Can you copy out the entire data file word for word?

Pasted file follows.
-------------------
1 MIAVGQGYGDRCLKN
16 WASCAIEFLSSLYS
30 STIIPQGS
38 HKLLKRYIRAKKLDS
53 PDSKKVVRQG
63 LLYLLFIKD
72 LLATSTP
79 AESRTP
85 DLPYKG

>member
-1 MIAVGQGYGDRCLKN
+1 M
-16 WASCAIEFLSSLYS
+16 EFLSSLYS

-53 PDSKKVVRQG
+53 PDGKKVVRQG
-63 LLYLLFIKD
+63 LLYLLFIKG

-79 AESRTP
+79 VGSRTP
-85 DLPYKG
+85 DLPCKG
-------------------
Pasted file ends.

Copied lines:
1 MIAVGQGYGDRCLKN
16 WASCAIEFLSSLYS
30 STIIPQGS
38 HKLLKRYIRAKKLDS
53 PDSKKVVRQG
63 LLYLLFIKD
72 LLATSTP
79 AESRTP
85 DLPYKG

>member
-1 MIAVGQGYGDRCLKN
+1 M
-16 WASCAIEFLSSLYS
+16 EFLSSLYS

-53 PDSKKVVRQG
+53 PDGKKVVRQG
-63 LLYLLFIKD
+63 LLYLLFIKG

-79 AESRTP
+79 VGSRTP
-85 DLPYKG
+85 DLPCKG